Following a Folk Tale Through the Himalayas

Following a Folk Tale Through the Himalayas

This Article First Appeared In On March 21, 2023

In a high hamlet, a two-hour trek up a verdant slope beneath ice-clad Himalayan peaks, an argument erupted over a folk tale. Two brothers, Pralad Singh Dariyal, 60, and Hira Singh Dariyal, 77, heatedly debated which nearby village in the Johar Valley was once the home of the story’s heroine. Eventually agreeing on a few possible locations, Hira said that the story, which is sung as a ballad and which he remembered from childhood, was virtually unknown today among the area’s young people. “They’re the YouTube generation,” he explained with a shrug.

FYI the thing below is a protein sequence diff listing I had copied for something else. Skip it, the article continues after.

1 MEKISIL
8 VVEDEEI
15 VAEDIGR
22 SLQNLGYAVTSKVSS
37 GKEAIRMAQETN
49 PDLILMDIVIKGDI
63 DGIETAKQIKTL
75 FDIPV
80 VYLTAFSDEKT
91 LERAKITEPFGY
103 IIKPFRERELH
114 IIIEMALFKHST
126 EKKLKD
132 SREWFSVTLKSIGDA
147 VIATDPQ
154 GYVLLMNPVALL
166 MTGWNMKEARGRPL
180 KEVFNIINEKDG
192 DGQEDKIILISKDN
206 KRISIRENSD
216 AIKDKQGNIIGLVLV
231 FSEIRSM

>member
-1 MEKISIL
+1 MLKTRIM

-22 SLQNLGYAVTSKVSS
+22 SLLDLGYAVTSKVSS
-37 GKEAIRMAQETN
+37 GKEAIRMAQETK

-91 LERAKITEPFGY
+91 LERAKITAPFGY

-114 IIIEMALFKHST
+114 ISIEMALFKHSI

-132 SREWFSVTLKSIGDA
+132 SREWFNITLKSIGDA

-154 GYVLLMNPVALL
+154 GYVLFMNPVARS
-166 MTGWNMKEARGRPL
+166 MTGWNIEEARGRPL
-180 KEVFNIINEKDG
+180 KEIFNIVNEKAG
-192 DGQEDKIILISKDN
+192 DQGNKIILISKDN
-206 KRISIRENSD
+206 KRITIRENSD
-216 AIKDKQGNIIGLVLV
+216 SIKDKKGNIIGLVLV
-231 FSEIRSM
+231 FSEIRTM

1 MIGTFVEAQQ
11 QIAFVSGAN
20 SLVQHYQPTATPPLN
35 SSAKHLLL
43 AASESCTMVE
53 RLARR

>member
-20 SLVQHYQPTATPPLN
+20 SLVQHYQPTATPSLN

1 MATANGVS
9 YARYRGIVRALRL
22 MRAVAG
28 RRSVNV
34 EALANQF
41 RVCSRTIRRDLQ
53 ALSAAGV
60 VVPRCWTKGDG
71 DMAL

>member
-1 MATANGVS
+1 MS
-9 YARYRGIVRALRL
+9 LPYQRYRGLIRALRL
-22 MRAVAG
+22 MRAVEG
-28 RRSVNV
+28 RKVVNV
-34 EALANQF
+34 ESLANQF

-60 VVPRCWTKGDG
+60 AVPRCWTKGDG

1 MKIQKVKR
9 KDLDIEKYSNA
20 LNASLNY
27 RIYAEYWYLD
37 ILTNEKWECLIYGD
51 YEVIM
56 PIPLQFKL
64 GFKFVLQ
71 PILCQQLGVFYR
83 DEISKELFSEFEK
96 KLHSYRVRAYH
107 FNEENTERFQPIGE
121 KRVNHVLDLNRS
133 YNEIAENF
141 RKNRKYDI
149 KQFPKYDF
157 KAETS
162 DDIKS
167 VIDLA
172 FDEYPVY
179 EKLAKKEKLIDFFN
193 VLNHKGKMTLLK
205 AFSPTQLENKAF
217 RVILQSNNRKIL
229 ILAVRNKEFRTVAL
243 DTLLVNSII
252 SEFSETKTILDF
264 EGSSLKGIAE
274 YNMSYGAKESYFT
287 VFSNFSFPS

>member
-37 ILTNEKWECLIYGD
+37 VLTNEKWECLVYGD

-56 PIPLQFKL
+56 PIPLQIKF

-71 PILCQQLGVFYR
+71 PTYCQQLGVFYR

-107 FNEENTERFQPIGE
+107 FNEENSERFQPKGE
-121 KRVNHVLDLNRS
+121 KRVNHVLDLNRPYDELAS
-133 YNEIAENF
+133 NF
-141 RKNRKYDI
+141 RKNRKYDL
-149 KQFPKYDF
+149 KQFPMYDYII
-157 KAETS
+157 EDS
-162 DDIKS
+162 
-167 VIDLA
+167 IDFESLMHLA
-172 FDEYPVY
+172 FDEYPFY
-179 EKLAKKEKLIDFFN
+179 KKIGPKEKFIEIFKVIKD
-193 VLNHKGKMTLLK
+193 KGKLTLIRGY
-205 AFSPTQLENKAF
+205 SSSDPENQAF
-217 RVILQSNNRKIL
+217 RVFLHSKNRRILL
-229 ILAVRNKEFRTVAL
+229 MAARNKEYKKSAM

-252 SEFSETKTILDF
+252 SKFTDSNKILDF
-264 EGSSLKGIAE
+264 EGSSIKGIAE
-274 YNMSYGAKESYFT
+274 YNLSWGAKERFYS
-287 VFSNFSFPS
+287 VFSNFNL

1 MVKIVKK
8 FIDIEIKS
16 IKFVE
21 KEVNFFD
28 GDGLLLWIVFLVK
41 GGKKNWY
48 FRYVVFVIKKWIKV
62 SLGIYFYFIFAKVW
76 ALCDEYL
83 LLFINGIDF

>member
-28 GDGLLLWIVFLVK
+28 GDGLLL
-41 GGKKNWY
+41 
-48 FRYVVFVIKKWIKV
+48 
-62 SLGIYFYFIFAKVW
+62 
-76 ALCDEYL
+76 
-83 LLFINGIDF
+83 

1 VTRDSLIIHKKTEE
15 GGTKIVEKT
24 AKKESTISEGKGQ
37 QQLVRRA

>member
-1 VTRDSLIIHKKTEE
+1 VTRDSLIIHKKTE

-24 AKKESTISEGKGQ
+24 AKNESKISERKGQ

“No one even knows how to sing it anymore,” Pralad added.

The voice of Pralad’s wife, Sundari Devi, rang out from the kitchen into the courtyard, where I sat with the brothers and a couple of other people in front of clothing drying on a line and pieces of a butchered sheep drying on a neighbor’s stone-shingled roof. “You don’t know what you’re talking about,” she shouted. “Some people do remember how to sing it. Just because it’s old doesn’t mean it’s not important.”

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